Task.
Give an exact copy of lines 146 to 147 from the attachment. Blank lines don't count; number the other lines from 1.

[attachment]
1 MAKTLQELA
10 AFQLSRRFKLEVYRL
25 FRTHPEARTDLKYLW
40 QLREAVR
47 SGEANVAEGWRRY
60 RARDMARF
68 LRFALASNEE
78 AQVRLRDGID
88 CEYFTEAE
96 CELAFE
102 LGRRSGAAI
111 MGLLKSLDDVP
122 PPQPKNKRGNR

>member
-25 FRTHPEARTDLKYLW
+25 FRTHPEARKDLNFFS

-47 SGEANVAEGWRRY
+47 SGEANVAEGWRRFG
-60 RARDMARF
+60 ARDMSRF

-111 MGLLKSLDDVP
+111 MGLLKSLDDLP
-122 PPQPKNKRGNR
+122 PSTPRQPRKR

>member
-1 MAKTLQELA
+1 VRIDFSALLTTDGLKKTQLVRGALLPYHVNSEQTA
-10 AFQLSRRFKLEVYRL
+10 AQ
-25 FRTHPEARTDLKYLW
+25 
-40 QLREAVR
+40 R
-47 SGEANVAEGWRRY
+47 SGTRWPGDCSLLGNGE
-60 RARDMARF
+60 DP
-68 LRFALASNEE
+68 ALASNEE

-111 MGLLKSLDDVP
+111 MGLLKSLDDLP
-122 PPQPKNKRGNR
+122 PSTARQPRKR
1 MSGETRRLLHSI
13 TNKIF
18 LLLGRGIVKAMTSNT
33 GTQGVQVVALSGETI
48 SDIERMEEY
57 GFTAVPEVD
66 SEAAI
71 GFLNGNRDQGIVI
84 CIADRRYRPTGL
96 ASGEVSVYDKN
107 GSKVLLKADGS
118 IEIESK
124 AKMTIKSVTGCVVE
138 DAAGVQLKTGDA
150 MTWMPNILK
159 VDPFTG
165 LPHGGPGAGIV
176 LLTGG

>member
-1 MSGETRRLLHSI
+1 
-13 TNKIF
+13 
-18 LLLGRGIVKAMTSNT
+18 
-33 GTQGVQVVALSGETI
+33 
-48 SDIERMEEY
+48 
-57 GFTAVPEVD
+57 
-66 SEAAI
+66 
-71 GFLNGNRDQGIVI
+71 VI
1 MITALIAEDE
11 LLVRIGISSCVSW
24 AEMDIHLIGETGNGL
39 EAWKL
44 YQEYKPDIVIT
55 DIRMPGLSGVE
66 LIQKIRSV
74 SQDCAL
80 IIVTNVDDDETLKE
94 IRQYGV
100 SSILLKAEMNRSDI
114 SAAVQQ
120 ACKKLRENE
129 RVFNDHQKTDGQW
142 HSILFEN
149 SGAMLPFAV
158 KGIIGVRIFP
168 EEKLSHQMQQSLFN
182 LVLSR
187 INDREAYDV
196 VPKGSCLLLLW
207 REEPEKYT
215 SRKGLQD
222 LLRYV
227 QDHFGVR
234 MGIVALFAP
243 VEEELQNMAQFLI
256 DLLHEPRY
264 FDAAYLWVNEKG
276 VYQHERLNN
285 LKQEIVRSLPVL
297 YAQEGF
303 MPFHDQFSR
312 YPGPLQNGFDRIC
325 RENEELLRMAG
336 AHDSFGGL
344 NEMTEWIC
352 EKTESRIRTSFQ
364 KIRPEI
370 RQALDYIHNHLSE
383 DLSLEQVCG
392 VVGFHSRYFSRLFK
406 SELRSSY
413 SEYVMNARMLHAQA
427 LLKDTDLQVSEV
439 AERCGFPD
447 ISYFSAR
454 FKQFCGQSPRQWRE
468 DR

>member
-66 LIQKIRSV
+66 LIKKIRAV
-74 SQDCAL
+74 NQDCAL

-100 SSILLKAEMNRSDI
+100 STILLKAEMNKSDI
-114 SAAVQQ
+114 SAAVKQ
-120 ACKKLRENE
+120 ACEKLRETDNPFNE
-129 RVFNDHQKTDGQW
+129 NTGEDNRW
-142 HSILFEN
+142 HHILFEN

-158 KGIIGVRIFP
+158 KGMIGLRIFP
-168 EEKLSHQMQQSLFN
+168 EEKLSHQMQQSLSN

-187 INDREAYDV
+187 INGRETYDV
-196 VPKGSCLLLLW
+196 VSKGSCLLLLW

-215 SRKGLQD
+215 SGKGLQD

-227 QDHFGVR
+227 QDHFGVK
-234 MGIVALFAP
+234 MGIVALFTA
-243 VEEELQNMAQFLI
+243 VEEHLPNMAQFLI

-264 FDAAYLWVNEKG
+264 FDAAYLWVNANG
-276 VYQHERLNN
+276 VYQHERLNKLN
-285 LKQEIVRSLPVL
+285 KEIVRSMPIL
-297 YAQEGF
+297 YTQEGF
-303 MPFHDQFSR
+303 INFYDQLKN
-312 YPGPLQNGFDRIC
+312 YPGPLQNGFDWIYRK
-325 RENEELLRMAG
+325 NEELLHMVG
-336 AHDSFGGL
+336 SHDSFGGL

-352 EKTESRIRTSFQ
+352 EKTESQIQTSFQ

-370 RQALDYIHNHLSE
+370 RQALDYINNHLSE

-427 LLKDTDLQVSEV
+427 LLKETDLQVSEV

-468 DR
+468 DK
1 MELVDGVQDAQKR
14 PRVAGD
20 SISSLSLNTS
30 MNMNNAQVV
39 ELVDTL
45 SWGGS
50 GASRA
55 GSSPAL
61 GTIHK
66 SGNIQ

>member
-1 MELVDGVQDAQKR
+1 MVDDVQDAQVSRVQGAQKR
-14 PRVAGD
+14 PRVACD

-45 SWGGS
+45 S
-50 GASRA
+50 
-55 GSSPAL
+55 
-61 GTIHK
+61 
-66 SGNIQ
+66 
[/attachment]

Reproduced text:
+168 EEKLSHQMQQSLSN

-187 INDREAYDV